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Mechanisms for the intracellular manipulation of organelles by conventional electroporation
A. T. Esser, K. C. Smith, T. R. Gowrishankar, Z. Vasilkoski and J. C. Weaver
Biophys. J. 98(11):2506-2514. 2010.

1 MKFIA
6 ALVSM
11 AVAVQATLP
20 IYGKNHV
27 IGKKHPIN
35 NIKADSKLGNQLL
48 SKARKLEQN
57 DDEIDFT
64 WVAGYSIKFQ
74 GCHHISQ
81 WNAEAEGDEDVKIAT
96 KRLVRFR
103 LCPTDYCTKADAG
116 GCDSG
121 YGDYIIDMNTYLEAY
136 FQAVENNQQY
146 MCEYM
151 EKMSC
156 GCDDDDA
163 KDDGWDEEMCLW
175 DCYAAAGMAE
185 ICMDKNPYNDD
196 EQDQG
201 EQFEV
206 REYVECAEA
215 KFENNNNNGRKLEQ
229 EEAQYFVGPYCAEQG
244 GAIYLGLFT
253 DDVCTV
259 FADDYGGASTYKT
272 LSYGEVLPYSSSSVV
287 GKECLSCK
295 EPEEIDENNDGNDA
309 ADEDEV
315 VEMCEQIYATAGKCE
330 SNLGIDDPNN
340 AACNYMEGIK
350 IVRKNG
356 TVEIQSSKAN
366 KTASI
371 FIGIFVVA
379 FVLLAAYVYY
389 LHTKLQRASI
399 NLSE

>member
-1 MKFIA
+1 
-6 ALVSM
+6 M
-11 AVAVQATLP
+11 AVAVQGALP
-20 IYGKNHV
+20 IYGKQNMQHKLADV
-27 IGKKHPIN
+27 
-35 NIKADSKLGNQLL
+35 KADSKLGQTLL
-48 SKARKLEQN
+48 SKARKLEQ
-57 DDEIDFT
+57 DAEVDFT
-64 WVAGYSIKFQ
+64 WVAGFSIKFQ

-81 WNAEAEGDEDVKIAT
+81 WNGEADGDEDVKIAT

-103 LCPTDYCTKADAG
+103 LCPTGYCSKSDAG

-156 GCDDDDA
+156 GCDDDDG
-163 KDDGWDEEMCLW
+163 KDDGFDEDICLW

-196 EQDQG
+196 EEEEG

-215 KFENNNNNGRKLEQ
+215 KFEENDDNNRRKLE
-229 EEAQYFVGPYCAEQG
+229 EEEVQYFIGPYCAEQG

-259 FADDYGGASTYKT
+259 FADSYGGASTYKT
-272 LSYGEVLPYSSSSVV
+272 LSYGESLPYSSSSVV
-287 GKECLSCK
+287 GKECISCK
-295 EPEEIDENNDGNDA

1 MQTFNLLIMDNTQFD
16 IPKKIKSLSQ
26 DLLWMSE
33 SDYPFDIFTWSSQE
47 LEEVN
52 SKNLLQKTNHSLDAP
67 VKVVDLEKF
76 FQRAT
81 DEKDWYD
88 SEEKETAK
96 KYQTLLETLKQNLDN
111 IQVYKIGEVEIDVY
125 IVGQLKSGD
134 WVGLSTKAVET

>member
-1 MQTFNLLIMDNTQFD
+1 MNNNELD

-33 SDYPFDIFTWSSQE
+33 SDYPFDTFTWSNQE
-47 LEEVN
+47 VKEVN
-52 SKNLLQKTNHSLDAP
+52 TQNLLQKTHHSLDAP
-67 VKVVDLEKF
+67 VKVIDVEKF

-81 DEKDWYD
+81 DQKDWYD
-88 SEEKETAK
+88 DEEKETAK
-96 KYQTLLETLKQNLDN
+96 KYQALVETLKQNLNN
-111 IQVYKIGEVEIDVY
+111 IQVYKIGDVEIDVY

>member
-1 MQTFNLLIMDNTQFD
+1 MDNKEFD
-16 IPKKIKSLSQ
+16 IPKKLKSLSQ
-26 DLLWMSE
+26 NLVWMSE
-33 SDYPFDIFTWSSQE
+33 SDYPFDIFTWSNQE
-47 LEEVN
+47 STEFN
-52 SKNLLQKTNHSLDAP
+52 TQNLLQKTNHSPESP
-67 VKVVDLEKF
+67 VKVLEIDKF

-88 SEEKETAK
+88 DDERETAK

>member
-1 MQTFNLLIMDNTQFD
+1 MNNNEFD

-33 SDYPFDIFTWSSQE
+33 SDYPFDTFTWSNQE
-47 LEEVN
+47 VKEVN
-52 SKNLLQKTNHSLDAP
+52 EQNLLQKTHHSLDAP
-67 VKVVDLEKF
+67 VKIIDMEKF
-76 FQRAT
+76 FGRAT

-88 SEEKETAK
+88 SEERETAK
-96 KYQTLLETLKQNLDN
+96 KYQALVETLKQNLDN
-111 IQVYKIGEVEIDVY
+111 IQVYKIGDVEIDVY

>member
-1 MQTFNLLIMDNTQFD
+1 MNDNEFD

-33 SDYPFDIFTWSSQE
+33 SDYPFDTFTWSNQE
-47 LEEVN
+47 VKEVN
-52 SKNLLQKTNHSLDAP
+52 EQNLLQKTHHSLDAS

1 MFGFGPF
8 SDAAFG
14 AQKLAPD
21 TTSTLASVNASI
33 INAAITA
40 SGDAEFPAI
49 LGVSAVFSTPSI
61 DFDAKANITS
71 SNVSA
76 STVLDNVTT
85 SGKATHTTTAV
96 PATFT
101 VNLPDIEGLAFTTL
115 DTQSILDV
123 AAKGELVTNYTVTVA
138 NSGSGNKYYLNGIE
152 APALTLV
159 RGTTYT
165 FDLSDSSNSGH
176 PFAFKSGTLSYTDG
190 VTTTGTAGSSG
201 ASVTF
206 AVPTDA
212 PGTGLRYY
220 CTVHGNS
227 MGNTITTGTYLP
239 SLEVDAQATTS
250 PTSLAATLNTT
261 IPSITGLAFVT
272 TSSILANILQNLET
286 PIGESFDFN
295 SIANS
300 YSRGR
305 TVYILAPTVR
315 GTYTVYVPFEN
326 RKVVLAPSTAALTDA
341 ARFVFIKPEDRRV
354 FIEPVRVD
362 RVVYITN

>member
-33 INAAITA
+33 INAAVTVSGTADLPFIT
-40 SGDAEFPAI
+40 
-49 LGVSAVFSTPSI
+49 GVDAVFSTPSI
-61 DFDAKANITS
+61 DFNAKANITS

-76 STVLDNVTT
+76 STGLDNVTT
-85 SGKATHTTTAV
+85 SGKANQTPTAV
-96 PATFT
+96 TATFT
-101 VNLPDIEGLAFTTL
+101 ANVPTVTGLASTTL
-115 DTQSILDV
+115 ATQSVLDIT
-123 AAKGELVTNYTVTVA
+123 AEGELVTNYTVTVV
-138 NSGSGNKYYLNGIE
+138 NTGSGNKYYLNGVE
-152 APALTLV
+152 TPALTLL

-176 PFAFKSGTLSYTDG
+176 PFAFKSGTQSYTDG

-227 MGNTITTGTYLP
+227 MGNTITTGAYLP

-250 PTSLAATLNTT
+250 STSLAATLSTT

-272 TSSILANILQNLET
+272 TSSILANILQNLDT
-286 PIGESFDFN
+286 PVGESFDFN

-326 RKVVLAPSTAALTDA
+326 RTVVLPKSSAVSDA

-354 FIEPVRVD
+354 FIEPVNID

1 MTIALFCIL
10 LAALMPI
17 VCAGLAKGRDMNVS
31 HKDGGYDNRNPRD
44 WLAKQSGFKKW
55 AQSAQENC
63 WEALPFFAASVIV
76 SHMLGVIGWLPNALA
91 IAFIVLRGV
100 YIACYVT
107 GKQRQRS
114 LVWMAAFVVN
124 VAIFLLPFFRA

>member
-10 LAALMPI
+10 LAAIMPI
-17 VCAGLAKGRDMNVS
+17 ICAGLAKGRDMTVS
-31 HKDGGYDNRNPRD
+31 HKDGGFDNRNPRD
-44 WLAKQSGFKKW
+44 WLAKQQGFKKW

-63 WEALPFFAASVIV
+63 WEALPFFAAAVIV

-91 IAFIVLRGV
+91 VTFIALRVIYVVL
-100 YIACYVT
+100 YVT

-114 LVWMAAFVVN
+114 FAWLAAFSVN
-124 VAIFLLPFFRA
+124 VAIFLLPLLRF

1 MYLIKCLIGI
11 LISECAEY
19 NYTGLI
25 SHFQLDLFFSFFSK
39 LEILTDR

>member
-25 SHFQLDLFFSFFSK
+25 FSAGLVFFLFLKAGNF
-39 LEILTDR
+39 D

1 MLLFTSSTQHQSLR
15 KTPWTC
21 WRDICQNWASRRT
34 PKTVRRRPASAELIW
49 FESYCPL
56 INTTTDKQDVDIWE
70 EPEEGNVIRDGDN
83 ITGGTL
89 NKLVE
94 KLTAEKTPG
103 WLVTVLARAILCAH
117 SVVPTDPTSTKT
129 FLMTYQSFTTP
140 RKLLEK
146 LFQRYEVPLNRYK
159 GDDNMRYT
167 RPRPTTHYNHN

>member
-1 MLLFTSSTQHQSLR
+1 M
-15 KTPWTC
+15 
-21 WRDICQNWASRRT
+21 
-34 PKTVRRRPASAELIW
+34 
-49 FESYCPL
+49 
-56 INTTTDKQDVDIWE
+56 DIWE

Conventional electroporation (EP) changes both the conductance and molecular permeability of the plasma membrane (PM) of cells and is a standard method for delivering both biologically active and probe molecules of a wide range of sizes into cells. However, the underlying mechanisms at the molecular and cellular levels remain controversial. Here we introduce a mathematical cell model that contains representative organelles (nucleus, endoplasmic reticulum, mitochondria) and includes a dynamic EP model, which describes formation, expansion, contraction, and destruction for the plasma and all organelle membranes. We show that conventional EP provides transient electrical pathways into the cell, sufficient to create significant intracellular fields. This emerging intracellular electrical field is a secondary effect due to EP and can cause transmembrane voltages at the organelles, which are large and long enough to gate organelle channels, and for some field strengths even to porate the organelle membranes. This suggests an alternative to nanosecond pulsed electric fields (nsPEF) for intracellular manipulations.

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